Live Oak Tree Facts
The Live Oak Tree is one of the most popular trees in the world. There are many different kinds of Live Oaks, but they all have common characteristics.
They grow very fast and produce a large number of leaves at once (called “leaf production”). They are also known as American Oaks or Red Oaks because their bark color varies from red to brownish-red. The wood of these trees is used for furniture, boat building, and other purposes. The wood is also used in the making of musical instruments such as guitars and banjos.
There are several species of Live Oaks, but only two types are commonly grown today: the Eastern White Oak and the Western Redwood. These two species differ in size, shape, color, and even their bark colors.
Some species of Live Oaks may not be able to reproduce sexually at all! However, some species do reproduce sexually and produce seeds. The seedlings will continue to grow into mature trees which are then capable of reproducing.
How Can I Help My Child?
You might think that your child would want to play with the tree right away, but it’s actually better if she waits until after school or later in the day. Your child could get hurt while playing around the tree! If you have a swing set in your yard, it might be good to move it away from the tree – just in case.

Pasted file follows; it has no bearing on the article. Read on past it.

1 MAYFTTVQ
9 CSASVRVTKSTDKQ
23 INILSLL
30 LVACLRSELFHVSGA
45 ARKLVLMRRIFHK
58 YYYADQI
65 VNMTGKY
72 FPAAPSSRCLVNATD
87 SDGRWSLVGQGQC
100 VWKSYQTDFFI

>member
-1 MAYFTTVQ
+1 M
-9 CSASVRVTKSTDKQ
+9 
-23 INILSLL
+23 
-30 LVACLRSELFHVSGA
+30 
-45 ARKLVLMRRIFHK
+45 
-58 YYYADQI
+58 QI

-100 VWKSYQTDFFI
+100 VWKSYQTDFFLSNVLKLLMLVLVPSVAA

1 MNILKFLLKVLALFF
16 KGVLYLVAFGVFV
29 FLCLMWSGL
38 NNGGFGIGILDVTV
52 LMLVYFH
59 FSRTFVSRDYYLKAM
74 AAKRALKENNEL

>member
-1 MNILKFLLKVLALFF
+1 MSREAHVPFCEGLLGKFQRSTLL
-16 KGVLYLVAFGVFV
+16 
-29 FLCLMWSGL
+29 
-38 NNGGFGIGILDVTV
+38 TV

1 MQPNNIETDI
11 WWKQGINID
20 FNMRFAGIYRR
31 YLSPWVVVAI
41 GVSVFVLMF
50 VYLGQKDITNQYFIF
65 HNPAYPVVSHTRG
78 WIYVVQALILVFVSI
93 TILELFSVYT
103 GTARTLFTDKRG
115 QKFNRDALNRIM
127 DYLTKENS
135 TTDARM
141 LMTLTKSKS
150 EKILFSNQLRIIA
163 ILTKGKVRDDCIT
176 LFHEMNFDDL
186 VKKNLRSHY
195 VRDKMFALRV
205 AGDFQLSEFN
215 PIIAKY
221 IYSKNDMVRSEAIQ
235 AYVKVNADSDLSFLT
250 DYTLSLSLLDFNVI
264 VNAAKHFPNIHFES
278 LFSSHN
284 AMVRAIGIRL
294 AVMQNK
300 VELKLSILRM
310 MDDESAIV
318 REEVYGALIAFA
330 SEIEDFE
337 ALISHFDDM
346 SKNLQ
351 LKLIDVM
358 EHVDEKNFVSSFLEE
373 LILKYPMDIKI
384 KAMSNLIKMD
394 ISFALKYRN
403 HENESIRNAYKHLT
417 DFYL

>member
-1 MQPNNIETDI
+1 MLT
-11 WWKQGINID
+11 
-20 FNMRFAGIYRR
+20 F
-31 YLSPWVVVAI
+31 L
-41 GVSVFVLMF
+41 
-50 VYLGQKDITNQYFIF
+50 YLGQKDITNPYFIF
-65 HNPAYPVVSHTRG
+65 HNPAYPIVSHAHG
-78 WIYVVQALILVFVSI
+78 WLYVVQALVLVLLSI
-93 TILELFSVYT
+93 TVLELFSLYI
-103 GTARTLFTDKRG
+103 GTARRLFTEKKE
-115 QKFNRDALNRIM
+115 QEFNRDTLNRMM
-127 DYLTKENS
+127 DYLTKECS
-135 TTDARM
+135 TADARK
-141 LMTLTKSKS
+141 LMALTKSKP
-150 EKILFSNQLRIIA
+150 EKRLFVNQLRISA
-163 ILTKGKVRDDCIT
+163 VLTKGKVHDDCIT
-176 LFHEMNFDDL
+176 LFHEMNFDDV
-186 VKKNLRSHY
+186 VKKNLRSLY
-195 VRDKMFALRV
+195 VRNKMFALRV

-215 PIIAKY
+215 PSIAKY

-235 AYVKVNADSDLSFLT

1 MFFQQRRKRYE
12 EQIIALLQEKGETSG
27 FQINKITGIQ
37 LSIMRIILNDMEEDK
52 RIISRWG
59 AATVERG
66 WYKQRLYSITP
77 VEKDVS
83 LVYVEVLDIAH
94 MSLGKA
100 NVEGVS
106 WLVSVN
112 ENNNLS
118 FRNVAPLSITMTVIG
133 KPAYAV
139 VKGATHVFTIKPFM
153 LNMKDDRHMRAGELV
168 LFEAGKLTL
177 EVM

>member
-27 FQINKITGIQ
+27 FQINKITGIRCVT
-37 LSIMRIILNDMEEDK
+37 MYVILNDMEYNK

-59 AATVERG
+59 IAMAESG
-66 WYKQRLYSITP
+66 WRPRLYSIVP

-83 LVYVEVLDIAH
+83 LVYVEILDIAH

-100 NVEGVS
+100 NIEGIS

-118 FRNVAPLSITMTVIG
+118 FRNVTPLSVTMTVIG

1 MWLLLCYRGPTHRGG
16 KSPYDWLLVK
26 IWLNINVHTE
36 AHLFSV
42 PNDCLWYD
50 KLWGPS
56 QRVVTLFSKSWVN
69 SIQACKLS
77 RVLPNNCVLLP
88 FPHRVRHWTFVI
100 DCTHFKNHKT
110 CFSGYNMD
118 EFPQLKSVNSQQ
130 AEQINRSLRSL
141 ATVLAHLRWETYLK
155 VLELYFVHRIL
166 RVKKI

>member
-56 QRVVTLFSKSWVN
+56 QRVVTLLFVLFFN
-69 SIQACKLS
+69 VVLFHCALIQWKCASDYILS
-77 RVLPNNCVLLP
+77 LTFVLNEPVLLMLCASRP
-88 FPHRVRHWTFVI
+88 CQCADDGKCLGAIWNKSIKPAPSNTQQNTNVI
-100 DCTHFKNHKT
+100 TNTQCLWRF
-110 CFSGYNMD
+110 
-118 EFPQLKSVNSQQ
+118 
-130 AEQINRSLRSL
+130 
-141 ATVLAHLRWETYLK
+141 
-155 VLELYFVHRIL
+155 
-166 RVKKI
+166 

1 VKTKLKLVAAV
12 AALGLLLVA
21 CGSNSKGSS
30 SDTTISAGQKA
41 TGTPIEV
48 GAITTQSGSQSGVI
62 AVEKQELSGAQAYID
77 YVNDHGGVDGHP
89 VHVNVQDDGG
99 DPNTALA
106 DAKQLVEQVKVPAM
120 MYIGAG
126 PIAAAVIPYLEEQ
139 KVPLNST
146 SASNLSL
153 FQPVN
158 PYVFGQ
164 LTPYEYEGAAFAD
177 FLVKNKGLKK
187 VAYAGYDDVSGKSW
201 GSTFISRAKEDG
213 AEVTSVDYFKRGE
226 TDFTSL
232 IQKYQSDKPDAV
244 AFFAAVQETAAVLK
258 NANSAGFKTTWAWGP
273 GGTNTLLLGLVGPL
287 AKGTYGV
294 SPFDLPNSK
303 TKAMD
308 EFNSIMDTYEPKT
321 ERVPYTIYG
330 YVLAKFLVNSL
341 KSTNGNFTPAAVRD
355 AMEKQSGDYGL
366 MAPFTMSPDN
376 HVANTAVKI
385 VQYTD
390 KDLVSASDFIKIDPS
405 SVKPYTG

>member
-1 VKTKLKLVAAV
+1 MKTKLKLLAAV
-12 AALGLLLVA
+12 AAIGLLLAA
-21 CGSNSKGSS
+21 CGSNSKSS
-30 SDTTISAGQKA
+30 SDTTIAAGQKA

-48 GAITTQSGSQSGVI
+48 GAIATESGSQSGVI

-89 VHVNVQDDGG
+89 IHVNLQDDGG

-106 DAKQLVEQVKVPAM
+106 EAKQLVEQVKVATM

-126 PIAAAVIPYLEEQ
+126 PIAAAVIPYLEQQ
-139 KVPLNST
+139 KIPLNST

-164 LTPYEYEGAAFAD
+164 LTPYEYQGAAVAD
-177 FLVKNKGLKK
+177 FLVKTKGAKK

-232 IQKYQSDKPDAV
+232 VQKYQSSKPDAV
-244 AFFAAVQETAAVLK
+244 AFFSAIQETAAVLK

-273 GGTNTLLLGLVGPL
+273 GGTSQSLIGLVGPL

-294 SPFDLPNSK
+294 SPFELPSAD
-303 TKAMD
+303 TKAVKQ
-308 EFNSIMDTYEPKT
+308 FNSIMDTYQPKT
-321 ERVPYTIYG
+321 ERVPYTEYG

A sick or dying tree is also more vulnerable to pest and disease problems. Certain insects and fungi can enter cracks in the bark and around wounds and start feeding on the tree.
Also, trees that are under stress don’t stay healthy and are more vulnerable to all kinds of problems.
Sources & references used in this article:
Population-level differentiation in growth rates and leaf traits in seedlings of the neotropical live oak Quercus oleoides grown under natural and manipulated … by JA Ramírez-Valiente, A Center, JP Sparks… – Frontiers in plant …, 2017 – frontiersin.org
Association of Xylella fastidiosa with leaf scorch and decline of live oak in Florida. by RJ McGovern, DL Hopkins – Plant Disease, 1994 – cabdirect.org
First year growth of canyon live oak sprouts following thinning and clearcutting by SG Conard, TR Plumb, NH Pillsbury – Multiple-Use Management, 1987 – books.google.com